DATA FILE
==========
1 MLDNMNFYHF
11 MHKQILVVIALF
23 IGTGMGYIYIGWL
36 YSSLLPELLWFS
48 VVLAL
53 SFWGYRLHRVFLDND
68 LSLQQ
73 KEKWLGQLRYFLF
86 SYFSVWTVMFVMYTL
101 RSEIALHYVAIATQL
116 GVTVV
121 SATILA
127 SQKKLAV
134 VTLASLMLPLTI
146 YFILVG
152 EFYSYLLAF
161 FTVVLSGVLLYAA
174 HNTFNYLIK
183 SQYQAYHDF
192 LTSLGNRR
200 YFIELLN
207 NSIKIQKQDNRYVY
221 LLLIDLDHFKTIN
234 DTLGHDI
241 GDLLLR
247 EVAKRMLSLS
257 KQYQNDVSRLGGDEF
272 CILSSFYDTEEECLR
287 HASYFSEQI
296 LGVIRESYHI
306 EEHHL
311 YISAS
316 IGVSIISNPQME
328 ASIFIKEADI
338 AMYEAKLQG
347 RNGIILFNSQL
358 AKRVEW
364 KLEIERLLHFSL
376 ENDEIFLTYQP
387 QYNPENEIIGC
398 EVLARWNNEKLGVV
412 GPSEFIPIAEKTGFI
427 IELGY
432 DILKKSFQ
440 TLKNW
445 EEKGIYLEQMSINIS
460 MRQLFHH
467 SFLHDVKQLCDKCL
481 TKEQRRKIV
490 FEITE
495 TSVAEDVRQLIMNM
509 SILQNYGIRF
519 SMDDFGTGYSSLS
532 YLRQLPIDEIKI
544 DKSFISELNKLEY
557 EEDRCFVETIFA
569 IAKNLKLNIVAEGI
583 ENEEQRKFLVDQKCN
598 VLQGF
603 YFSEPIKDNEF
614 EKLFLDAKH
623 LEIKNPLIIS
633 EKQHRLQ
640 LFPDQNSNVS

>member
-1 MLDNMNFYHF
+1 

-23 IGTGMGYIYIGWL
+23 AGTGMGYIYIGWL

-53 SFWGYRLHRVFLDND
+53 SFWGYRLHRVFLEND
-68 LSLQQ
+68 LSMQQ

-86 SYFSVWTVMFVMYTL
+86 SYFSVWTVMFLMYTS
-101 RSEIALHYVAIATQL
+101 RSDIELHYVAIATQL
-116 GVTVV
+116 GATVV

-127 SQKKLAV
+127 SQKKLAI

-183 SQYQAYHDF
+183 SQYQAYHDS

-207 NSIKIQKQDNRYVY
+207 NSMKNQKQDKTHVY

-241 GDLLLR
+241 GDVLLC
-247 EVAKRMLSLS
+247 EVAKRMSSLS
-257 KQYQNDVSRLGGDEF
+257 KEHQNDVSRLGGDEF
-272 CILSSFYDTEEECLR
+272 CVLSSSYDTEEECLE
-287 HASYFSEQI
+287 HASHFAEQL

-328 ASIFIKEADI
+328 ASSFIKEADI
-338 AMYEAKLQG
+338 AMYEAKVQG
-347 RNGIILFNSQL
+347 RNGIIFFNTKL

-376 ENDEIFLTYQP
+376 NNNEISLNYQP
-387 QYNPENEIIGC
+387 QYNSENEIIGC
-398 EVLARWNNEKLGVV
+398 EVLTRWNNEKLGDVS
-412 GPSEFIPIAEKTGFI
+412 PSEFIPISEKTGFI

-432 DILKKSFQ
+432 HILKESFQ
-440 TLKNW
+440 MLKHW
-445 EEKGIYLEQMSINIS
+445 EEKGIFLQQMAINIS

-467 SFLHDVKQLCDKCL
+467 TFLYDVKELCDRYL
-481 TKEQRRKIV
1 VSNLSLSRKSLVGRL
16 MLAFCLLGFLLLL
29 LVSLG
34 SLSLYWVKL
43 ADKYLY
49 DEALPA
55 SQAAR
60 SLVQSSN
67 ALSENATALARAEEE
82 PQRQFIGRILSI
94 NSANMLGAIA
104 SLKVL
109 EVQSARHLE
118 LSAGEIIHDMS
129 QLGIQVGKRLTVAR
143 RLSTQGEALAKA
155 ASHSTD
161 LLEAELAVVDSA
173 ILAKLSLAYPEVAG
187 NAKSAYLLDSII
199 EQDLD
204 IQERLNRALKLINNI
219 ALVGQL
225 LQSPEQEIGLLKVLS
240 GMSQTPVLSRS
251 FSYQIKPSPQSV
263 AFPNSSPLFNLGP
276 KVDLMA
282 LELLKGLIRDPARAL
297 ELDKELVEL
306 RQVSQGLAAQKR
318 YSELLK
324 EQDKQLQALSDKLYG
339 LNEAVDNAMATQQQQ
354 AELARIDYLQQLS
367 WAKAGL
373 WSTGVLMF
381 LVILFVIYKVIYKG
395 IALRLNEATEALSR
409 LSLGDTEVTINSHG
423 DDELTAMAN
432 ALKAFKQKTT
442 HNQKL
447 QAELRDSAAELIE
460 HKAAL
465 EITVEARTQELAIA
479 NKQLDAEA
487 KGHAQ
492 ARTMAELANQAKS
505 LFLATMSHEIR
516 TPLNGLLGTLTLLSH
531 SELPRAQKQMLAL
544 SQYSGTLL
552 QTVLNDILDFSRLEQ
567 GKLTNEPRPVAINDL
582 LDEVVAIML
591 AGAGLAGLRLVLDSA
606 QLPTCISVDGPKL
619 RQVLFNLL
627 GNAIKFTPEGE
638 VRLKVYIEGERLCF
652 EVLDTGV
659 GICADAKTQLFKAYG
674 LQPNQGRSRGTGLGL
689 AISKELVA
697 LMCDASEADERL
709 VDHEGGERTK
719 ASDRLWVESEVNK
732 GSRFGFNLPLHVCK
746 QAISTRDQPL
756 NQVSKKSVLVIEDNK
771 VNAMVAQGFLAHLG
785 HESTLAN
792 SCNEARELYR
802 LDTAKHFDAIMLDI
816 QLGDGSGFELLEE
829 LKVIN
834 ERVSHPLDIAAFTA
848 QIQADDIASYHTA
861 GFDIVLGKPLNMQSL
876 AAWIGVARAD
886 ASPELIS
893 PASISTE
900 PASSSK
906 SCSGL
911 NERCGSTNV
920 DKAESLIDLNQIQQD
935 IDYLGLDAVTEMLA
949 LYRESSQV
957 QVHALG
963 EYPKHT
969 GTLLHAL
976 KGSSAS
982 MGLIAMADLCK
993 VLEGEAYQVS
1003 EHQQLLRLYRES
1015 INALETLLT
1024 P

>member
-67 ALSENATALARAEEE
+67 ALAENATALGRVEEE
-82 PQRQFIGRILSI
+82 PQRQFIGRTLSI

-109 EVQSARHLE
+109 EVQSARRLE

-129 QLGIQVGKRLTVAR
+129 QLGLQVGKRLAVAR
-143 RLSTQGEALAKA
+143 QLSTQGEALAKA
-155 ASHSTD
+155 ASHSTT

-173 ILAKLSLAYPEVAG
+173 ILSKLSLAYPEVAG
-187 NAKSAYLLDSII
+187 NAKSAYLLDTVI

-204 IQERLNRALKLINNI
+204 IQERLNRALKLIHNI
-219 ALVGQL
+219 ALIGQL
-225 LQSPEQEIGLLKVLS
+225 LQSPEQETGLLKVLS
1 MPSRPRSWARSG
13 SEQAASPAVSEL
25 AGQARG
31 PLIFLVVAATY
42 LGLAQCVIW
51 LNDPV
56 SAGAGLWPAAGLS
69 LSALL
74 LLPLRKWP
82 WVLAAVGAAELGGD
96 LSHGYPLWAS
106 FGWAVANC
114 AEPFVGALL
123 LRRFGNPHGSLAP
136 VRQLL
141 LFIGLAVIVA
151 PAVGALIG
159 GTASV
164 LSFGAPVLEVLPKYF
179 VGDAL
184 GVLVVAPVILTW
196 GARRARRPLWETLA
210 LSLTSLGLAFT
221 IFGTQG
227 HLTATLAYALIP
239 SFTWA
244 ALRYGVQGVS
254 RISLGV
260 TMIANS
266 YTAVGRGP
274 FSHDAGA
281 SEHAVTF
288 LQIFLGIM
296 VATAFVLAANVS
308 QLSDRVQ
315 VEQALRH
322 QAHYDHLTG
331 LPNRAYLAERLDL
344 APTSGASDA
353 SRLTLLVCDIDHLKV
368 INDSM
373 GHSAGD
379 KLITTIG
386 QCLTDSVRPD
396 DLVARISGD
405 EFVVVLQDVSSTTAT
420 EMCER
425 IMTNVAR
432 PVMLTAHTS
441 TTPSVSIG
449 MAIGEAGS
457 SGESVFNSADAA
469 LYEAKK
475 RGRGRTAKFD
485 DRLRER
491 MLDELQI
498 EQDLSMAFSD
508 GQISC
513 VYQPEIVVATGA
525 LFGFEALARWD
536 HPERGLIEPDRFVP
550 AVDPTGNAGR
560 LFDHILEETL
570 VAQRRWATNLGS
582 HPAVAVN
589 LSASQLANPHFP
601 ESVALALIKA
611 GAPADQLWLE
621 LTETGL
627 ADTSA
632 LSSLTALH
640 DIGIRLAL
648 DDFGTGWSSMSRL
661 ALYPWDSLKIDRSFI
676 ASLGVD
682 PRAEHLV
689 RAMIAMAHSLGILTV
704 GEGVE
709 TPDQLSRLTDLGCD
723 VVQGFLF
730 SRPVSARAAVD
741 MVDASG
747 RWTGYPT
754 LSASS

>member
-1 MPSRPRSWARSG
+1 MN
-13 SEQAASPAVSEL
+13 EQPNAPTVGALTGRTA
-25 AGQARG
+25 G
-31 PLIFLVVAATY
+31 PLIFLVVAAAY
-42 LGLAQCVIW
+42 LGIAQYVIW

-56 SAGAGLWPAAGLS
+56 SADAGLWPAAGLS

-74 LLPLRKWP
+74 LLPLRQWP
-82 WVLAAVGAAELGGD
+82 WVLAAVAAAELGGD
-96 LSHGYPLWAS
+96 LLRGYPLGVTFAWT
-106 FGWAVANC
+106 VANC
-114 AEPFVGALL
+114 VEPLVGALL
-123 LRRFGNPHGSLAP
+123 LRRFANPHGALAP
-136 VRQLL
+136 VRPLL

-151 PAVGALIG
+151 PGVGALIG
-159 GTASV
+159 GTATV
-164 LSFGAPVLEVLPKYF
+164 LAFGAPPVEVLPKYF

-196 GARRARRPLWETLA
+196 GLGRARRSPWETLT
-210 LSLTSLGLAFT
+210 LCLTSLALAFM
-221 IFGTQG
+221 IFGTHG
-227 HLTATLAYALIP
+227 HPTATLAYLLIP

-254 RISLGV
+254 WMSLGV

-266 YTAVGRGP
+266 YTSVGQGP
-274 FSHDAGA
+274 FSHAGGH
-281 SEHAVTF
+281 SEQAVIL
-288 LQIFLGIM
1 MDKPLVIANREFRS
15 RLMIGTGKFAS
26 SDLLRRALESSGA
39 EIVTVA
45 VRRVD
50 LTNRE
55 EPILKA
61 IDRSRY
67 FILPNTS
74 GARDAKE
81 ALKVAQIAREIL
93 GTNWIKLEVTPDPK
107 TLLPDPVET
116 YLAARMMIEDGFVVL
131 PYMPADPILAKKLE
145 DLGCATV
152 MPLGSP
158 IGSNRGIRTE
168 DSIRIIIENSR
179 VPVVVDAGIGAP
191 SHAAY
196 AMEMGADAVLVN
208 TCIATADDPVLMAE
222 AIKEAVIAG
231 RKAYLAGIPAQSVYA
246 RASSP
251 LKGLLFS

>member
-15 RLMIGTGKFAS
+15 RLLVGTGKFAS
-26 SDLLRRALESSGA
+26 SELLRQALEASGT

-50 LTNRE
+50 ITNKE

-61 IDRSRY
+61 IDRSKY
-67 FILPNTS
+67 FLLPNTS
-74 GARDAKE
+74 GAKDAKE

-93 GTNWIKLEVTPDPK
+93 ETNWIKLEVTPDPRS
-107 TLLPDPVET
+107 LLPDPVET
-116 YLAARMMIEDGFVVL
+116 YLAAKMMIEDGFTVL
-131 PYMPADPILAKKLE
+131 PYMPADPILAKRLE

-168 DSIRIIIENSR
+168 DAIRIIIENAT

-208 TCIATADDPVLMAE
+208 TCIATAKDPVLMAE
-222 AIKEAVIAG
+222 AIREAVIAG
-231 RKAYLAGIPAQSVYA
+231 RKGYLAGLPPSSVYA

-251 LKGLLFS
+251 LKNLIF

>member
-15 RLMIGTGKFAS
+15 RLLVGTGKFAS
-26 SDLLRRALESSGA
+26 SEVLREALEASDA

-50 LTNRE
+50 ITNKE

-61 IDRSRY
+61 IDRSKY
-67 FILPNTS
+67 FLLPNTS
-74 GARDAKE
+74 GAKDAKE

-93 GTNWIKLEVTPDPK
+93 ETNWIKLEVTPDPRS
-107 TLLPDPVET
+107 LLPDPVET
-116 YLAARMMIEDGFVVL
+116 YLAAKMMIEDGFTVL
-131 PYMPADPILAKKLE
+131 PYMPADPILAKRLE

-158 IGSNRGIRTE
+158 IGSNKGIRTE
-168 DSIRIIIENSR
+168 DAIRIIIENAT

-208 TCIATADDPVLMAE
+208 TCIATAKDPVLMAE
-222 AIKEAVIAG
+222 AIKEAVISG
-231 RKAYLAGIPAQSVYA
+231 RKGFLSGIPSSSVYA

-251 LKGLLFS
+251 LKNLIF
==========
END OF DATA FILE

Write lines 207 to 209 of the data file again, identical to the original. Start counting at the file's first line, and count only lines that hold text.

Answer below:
949 LYRESSQV
957 QVHALG
963 EYPKHT